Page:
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Tech by VICE

How This Deep Sea Drone Will Scan the Ocean Floor for Flight MH-370

Launched today, the Bluefin-21 robot sub will use sound signals to scan and map the ocean floor.

by Meghan Neal
Apr 14 2014, 4:20pm
The Bluefin 21 underwater drone. Image: US Navy

The search for the missing Malaysia Airlines Flight 370, now in its second month, is on track to be the most expensive recovery effort in aviation history, and search crews have trotted out some of the world's most advanced technology in hopes of solving the mystery.

Today, officials launched one of the US Navy's most advanced tools, the Bluefin-21 unmanned autonomous underwater vehicle, into the southern Indian Ocean, where it will travel to the ocean floor to scan for signs of the missing jet.

The robo-sub was launched from the Australian ship Ocean Shield, kicking off the underwater phase of the search effort. After detecting four "pings" that could have come from the missing aircraft's black box, the search crew will now try to locate the source of the signals. They've narrowed down an area of the ocean floor to investigate further using the state-of-the-art drone technology. 

The drone ship, under 2 feet in diameter and 16 feet long, is small and agile enough to travel nearly three miles under the surface, to an area uncharted by humans up until now. Conditions are hardly human-friendly: temps are just above freezing, it's pitch black, and the water is clouded with silt from the ocean floor.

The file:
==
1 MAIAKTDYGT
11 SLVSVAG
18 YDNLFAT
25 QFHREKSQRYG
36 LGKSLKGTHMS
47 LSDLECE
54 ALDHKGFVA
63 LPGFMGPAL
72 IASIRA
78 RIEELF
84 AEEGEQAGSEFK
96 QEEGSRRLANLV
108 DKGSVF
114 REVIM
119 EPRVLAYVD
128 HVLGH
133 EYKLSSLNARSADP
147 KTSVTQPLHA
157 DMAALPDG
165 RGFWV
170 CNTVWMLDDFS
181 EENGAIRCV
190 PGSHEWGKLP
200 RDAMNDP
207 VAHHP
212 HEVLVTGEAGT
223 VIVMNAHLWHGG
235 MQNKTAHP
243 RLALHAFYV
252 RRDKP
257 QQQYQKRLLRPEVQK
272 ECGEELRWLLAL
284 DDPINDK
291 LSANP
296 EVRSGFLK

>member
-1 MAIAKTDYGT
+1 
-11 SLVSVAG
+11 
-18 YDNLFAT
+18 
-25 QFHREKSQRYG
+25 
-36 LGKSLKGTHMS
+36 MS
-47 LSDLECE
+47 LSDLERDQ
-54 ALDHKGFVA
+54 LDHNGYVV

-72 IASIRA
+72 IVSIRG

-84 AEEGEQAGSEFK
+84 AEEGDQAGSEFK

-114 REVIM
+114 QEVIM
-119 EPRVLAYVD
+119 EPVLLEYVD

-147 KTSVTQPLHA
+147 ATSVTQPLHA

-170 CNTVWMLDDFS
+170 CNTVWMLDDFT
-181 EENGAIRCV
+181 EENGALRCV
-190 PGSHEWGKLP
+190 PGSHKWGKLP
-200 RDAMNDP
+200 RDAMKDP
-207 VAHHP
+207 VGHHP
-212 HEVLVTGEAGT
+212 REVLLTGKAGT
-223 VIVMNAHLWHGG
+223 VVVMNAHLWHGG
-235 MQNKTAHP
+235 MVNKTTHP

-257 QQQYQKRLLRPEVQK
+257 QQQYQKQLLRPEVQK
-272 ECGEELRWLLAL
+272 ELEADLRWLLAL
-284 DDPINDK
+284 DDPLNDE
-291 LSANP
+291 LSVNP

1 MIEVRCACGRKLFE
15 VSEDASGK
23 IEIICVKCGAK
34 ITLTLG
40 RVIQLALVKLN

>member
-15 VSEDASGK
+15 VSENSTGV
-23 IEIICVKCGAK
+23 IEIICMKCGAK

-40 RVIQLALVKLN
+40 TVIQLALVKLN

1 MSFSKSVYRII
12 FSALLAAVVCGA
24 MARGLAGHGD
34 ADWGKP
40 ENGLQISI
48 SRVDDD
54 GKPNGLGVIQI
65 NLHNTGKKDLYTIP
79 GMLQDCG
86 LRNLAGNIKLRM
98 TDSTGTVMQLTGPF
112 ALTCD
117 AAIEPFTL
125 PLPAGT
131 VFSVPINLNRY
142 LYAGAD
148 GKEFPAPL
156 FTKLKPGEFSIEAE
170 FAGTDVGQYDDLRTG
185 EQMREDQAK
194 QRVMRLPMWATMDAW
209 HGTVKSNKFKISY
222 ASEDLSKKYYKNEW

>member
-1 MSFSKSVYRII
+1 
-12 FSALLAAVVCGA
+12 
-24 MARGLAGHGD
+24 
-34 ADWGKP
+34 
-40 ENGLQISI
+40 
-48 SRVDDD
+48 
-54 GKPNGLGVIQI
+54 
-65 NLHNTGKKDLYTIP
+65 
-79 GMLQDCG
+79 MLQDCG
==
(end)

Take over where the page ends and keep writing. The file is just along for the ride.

It'll scan the area in a "lawnmower pattern"—back and forth in parallel lines, and produce a map of the area based on sound signals. The machine's side-scan sonar sensors pick up on acoustic signals as sound refracts off of objects. Then it sends out a pulse that creates a detailed 3D image of the area from the signals.

Sonar imagery from a previous Bluefin-21 mission. Image: Bluefin Robotics

Then researchers will look for anything out of the ordinary from the imagery—unique patterns, or right angles that give a clue there's a manmade object down there. If there are any leads from the sonar scan, the sub will take a closer look with its high-res digital camera the next time around.

The autonomous ship, made by Bluefin Robotics, can last 24 hours at a time on its own, and it takes two hours just to make the trip from the surface of the sea to the bottom. The modular sub is easy to break down, so its battery is swappable in the field, making for a quick turnaround time. It's also designed to have a small turning radius, which makes it more efficient and saves time, according to the product specs. Still, it's expected to take up to two months to scan the whole area.

The planned underwater search area. Image: Australian Maritime Safety Authority

The robo-sub also can't transmit back data while submerged, so the information from each daily mission is downloaded after it emerges, a process that takes four hours. "This will be a slow and painstaking process," said Australian chief search coordinator Angus Houston in a news conference yesterday.

Houston also warned that the chances of the sub finding Flight 370 aren't great. But, after 38 days of searching, the black box signals are the only lead search teams have. The signal has now been silent for six days, and officials expect the black box battery, meant to last about a month, is either dead or quickly running out of juice.